Let Em’ Play

January 8, 1977 – The Minnesota Vikings were the first team in NFL history to play in 4 Super Bowls as they entered Super Bowl XI against the Oakland Raiders. Bud Grant led one of the most innovative offenses of the decade, helmed by Hall of Fame quarterback Fran Tarkenton; together with the famed Purple People Eaters on defense, the Vikings ruled the NFC if the 70s, yet always came up short in the big game. They fell in Super Bowl IV to the Kansas City Chiefs, then to the Miami Dolphins in Super Bowl VIII, and again to the Pittsburgh Steelers in Super Bowl IX. Trailing 19-7 and facing 3rd and 11 from their own 38 in the 4th quarter, Tarkenton took the snap and looked for Rookie of the Year wideout Sammy White:

White caught and held onto the ball for a first down despite the loss of his helmet. While he was taken to the sideline after, he would return to the game. Of course, it was all for naught as the Vikings fell to the Raiders in the end.

The man responsible for the hit was Oakland safety Jack Tatum, also known as “The Assassin.” Tatum was a vicious hard-hitting safety from the days when men were men and women were glad to have them. This is not to say Tatum was a great, or even a good man, in fact many stories of him suggest the opposite, but he didn’t have to be, he was a football player. Here Tatum and White become a symbol for the continued pussification of the sport that, for the moment at least, is called football.

Most are aware of recent comments concerning the safety and future of the game made by President Obama and Ravens safety Bernard Pollard. Essentially, Obama said that he’d think long and hard before letting his son, were he to ever have one, to play football; while Pollard opined that current obsession over the safety of the game and continued rule changes, both in place and proposed will cause football to go “extinct” as a sport within the next 30 years.

First off let me say that I’m certainly no parent and would never begrudge someone to raise their children how they see fit. If a parent or parents do not wish their children to play football then that’s their call. So, I have no gripes with what the President said when asked. However, my issue is with the groups of people out there that will use a statement from a figure of his magnitude as a rally call to remove the game from youth organizations and schools. Hundreds of thousands of kids, aged from 7 to 18 suit up every day from summer to late fall every year in this country. Do some of them get hurt? OF COURSE MORONS! It’s a sport like any other. Do kids get kicked in the hand playing soccer and break bones (yours truly)? Do kids get hit in the face with line drives off aluminum bats in their first live baseball game (again, yours truly)? It’s a game, people will get hurt, and it’s not like football is the only one with head injuries. Can a kid get knocked down to the court going for a rebound and end up with what may have been a concussion at the time (yeah, you guessed it)? They sure as hell can.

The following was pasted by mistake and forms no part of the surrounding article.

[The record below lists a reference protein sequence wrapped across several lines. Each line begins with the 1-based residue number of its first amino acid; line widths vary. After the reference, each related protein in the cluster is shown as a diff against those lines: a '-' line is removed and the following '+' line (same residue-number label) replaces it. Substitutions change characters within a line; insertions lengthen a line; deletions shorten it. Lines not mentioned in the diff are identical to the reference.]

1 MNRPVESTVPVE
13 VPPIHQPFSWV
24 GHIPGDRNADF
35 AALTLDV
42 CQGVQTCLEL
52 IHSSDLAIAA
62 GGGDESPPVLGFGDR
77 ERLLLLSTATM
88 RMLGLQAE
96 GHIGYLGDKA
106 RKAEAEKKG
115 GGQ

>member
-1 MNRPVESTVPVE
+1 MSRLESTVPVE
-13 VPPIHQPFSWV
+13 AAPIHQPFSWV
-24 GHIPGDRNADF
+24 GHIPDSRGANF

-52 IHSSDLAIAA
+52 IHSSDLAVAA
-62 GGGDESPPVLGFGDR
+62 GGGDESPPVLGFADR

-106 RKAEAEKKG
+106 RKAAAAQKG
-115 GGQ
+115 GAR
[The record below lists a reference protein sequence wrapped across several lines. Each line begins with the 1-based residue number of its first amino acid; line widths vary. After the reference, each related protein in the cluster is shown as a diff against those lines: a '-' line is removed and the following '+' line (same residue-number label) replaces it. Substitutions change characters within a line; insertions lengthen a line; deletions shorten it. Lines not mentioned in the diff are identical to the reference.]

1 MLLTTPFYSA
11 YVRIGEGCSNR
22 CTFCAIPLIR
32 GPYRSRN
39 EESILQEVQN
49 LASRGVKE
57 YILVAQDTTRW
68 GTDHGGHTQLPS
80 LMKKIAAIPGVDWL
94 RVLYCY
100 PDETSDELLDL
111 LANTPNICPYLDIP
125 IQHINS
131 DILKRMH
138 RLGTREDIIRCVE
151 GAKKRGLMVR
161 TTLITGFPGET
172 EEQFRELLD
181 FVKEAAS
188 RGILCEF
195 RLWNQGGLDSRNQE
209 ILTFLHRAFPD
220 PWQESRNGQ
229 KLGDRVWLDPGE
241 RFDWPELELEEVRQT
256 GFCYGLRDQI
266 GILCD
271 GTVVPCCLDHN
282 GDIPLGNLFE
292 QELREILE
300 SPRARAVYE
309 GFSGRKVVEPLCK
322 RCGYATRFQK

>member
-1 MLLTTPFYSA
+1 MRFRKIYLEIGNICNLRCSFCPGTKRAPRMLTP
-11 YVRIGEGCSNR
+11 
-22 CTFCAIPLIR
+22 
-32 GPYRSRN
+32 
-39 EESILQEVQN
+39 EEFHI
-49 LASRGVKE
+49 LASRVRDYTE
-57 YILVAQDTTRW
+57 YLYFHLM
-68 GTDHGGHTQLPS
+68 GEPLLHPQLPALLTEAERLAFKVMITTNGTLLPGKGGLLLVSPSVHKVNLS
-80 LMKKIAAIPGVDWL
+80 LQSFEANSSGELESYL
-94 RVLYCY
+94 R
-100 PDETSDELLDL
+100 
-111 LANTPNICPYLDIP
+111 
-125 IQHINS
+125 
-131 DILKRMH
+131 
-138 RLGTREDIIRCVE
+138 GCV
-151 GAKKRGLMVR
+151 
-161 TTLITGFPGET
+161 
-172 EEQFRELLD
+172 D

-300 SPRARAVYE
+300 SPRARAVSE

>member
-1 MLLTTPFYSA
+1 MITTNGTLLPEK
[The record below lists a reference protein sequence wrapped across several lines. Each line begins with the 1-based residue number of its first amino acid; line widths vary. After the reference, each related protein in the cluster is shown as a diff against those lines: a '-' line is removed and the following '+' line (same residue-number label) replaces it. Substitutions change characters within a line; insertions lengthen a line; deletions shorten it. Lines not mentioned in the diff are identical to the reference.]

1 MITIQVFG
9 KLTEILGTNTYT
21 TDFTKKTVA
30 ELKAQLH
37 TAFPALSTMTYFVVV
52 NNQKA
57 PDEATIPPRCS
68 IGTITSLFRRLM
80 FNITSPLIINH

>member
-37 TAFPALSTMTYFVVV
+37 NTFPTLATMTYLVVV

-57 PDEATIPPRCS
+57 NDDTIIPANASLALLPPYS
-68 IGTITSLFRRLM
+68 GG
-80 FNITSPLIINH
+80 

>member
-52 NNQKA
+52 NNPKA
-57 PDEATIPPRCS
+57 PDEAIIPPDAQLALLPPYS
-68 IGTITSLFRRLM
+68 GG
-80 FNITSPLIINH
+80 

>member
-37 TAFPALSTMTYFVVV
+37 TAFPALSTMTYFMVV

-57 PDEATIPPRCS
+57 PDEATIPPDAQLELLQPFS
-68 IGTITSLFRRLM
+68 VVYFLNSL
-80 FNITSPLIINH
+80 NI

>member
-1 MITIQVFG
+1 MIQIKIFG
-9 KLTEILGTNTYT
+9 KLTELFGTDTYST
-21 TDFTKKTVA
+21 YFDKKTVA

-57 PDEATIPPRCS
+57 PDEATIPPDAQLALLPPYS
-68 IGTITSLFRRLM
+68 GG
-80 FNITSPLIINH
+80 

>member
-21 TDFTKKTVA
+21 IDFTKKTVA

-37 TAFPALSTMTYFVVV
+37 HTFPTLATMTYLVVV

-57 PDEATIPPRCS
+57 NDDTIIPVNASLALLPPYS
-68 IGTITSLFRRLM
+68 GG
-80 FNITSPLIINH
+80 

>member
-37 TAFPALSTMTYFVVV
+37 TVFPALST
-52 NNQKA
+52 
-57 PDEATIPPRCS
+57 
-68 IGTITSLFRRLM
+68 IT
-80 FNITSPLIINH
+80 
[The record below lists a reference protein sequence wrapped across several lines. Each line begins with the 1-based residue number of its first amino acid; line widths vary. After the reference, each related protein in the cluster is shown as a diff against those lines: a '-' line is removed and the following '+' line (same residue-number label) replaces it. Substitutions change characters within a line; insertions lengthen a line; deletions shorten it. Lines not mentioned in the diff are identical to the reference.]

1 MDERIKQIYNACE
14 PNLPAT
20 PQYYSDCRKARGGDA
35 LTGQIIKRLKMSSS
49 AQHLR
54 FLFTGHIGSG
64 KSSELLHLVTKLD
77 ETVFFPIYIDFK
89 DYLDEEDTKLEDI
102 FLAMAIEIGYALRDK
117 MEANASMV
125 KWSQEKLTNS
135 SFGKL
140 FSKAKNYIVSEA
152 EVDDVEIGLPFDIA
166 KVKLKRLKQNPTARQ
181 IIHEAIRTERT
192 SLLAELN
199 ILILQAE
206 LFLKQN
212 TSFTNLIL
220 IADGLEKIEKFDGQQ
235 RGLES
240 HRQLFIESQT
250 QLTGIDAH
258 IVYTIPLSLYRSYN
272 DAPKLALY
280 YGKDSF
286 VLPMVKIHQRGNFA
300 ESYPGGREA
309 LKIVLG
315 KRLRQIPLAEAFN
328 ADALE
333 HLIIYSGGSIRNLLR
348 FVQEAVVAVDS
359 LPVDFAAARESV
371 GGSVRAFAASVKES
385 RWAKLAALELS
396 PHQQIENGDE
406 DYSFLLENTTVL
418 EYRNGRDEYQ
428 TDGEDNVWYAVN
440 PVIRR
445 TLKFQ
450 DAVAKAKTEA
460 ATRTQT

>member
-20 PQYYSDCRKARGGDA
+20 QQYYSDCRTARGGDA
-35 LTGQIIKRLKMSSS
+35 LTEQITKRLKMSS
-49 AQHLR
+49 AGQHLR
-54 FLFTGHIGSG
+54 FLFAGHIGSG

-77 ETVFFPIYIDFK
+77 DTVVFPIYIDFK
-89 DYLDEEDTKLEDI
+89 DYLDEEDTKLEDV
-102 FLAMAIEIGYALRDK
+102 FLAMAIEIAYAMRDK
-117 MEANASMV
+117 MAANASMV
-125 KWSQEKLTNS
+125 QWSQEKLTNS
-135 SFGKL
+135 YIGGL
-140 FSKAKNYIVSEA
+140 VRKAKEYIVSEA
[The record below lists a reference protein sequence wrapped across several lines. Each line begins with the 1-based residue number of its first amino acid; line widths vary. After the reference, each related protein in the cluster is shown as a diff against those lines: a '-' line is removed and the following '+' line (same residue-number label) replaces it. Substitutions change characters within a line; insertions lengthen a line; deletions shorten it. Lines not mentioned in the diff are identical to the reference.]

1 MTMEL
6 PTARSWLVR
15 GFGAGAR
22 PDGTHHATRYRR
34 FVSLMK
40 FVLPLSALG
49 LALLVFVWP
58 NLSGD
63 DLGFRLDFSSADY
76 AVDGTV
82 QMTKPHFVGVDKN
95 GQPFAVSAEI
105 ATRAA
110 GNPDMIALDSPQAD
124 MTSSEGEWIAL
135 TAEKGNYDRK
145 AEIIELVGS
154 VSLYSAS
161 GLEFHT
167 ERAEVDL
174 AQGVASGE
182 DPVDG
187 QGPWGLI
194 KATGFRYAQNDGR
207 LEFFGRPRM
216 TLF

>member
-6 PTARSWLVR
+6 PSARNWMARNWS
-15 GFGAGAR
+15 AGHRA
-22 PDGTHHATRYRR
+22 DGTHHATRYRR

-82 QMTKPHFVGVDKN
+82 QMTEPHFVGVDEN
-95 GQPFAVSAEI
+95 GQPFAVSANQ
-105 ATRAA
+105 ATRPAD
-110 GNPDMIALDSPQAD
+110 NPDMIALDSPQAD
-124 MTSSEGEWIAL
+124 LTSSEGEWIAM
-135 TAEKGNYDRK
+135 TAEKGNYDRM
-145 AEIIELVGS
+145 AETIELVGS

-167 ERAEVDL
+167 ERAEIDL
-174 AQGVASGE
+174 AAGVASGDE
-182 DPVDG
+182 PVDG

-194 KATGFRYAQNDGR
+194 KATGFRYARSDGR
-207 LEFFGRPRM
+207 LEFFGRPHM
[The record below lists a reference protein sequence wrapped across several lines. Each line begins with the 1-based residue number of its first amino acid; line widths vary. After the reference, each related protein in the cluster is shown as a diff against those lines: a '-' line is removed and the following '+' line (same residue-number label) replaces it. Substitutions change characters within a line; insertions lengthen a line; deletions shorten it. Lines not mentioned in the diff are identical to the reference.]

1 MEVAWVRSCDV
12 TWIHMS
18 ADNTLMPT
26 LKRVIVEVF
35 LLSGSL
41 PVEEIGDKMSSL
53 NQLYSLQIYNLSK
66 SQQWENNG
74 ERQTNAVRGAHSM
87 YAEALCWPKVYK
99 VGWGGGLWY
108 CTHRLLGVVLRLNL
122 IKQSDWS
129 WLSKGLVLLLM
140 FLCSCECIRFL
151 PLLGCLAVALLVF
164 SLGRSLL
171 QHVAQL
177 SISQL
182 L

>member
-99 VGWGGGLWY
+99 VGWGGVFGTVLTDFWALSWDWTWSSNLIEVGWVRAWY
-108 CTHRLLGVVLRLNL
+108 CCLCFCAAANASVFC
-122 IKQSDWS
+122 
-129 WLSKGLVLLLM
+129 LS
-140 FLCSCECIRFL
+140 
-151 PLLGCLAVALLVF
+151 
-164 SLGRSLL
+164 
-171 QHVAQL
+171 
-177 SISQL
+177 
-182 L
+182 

This brings me to what the Harbaugh brothers said in response to the President. Jim brought up his 5 month old son Jack, saying he’s glad Jack will have less competition on the field later in life, while John argued about the significance of the role youth football plays in schools throughout the country. There’s the obvious of course, money. Football, even at the lowest levels generates revenue for high schools, youth programs, and local communities. Further, football and all organized sports, teach invaluable lessons for young people that can’t be learned in classroom environments. The common rebuttal is, “Well, I’ll let my kid play basketball or baseball instead of football, they’ll learn the same lessons.” Yes much of that’s true, except there are maybe 20 kids on a baseball team and 14 on a basketball team. Football teams have more than twice that combined.